There’s a common theme to these tax tips for your side hustle — it’s important for you to differentiate between your personal and business finances clearly. It’s a good idea for side hustlers to have a completely independent bank account and credit/debit cards for transactions related to their side gig.
A dedicated account for your side hustle can help you clearly see what expenses are business-related — making it easier to find your tax deductions.
Moreover, a separate business account can protect you in the event that you are ever audited by the IRS.
7. Be prepared for a higher tax bill
This one might seem obvious, be it needs to be said: If you are earning more money throughout the year, you’ll likely have to pay more taxes. This shouldn’t come as a surprise, but it’s something you need to be prepared for when you file your annual tax return. The additional income from your side hustle might affect your ability to earn specific tax credits or deductions, too.
A smart strategy is to put some of your side hustle income (30 to 40 percent) aside to cover any additional taxes you might have to pay.
Additionally, if you are earning a considerable income through your side work, it’s recommended that you pay estimated tax payments quarterly instead of waiting until you file your tax return. In fact, the IRS states that if you “expect to owe tax of $1,000 or more when your return is filed” then you should make quarterly estimated tax payments.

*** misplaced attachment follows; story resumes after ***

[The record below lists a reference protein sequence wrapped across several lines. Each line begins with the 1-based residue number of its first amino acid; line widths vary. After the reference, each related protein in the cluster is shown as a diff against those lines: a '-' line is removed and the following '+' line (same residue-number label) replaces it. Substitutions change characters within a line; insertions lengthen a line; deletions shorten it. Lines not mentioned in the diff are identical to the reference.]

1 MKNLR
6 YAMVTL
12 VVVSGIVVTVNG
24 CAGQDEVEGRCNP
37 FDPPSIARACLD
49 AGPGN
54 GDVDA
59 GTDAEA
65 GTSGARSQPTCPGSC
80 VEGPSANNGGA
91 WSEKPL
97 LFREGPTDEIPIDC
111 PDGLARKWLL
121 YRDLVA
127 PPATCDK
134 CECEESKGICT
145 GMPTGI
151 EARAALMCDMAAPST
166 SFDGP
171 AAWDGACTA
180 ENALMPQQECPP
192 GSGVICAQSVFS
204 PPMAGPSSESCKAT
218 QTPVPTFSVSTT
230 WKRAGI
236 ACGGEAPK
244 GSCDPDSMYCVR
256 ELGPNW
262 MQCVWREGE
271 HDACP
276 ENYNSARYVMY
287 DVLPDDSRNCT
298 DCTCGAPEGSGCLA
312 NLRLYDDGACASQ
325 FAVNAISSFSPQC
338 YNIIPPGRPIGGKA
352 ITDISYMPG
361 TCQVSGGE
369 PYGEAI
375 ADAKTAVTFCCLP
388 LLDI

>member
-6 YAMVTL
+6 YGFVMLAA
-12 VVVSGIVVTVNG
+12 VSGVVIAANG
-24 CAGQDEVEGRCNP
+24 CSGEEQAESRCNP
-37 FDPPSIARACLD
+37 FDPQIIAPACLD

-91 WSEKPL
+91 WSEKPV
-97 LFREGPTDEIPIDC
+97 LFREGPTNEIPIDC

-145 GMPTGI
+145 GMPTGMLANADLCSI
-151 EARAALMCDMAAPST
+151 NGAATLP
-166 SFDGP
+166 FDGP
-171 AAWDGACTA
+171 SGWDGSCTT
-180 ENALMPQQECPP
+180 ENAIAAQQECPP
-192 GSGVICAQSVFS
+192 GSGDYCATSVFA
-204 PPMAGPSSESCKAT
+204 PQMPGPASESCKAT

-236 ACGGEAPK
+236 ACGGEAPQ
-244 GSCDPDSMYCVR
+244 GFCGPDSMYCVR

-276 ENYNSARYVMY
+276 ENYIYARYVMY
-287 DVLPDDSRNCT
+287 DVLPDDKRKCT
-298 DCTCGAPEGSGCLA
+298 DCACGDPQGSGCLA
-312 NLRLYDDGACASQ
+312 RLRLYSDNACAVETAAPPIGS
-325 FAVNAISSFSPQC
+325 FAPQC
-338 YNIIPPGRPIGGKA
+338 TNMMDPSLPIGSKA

Get ready to file your side hustle taxes. Organize all your receipts and invoices, collect any 1099s from your clients, and start planning your tax strategies — keeping the tips above in mind.
A side hustle is a great way to earn extra income throughout the year, but it does come with additional tax responsibilities. Don’t neglect your side hustle taxes, and if you need additional help, contact a professional.
The above content should not be construed as legal or tax advice. Always consult an attorney or tax professional regarding your specific legal or tax situation.